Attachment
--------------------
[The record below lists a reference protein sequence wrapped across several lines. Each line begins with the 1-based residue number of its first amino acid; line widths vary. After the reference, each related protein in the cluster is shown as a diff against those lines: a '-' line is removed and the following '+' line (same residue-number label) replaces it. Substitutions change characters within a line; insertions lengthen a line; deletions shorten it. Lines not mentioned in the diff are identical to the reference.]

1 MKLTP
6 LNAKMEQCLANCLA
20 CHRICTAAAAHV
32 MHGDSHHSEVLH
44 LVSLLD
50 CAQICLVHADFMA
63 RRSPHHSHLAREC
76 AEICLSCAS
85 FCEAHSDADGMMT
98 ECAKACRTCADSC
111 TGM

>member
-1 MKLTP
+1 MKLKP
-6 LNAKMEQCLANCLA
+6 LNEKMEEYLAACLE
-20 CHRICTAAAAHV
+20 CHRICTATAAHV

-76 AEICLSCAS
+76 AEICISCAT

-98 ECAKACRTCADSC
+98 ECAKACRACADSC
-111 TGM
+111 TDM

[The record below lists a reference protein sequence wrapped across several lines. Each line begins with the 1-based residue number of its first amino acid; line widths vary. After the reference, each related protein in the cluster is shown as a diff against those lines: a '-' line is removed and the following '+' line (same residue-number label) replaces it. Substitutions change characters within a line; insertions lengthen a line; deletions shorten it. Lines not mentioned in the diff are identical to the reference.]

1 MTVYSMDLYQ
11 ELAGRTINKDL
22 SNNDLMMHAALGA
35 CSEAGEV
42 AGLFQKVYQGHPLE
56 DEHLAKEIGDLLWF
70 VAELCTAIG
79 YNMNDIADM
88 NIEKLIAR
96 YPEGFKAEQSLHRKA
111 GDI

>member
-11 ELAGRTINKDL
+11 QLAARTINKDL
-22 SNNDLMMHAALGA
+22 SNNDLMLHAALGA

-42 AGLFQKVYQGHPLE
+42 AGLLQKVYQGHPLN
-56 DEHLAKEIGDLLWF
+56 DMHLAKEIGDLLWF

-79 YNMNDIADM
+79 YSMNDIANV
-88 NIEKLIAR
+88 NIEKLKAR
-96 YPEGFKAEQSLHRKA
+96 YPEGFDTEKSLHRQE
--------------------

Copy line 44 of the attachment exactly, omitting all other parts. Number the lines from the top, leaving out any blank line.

+42 AGLLQKVYQGHPLN